The Substance Film Festival, running over four nights, is a set of short films that tries to make some sense and ask some questions of our locale. Each night will have a different theme: Award Winning Films, Place is a State of Mind, Human Stories and Complex Relationships will examine northern identity from different perspectives.
The very title of the festival is an obvious nod to Joy Division and New Order, and by default, Factory Records and Tony Wilson, who embodied the very essence of northernness. Wilson himself was an avid champion of regionalism; in his case, Manchester. He was the living incarnation of the northern, working class anti-hero much portrayed in northern drama. He flirted with the working class, playing up his Salford roots when it took his fancy, but he was a middle class intellectual, with radically socialist politics.
This festival offers us the chance to celebrate, examine and question what it means to be northern. The scope is wide, making us question our cultural and political heritage, and as we become increasingly more globalised, imploring we retain our sense of northernness. Not to be missed.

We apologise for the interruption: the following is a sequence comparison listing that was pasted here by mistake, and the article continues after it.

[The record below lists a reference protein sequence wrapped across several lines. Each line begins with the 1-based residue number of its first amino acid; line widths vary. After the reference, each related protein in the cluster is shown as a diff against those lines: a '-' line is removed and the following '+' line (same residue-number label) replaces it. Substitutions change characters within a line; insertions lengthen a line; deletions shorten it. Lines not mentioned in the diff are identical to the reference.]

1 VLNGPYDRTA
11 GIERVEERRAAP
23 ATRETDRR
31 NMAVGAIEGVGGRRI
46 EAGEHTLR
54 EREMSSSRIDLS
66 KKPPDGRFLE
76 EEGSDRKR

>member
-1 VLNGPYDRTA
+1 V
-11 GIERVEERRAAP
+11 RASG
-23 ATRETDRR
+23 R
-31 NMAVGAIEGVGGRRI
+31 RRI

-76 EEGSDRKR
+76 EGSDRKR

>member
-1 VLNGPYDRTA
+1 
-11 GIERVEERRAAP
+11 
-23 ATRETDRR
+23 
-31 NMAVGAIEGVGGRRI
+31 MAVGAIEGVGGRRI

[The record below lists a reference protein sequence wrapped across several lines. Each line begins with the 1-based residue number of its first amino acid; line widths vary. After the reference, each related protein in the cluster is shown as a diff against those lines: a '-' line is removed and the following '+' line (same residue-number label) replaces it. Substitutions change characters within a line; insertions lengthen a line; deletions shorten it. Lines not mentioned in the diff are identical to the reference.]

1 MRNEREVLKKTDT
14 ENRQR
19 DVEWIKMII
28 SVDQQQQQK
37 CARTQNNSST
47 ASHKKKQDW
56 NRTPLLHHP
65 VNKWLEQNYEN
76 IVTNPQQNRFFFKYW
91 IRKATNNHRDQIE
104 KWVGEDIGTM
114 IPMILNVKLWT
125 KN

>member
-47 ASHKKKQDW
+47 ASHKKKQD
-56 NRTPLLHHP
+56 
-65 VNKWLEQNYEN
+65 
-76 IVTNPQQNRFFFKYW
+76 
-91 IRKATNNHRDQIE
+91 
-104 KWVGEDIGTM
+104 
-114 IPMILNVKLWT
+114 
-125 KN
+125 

City of Vultures presents: Richard Dorfmeister – 9th December – Früit
As one half of Austrian downtempo/trip-hop duo, Kruder & Dorfmeister, Richard Dorfmeister has been critically lauded and consistently classy since the release of their classic debut EP, G-Stoned back in 1993. He brings his slick electronic beats to Früit on 9th December, in the latest of Steve Cobby’s excellent City of Vultures series running throughout the year. To celebrate 2017, Steve has been gathering together some of his mates, who just happen to be behemoths of the electronic music scene, and putting on some of the best nights of the year, and this is the final instalment of what has been an eclectic and successful run of events.
I’ve had some of the best nights of the year at these events, and the Mr Scruff night even saw me remove my cagoule. It was that good! Steve himself will be playing back-to- back with Dorfmeister and closing proceedings. It doesn’t stop there though, because you’ve got support from local institutions Bobby Beige and Porky, and judging by previous nights in this run, you’d be advised to get down there early, because the support DJs have been invariably tearing the roof off by 10pm.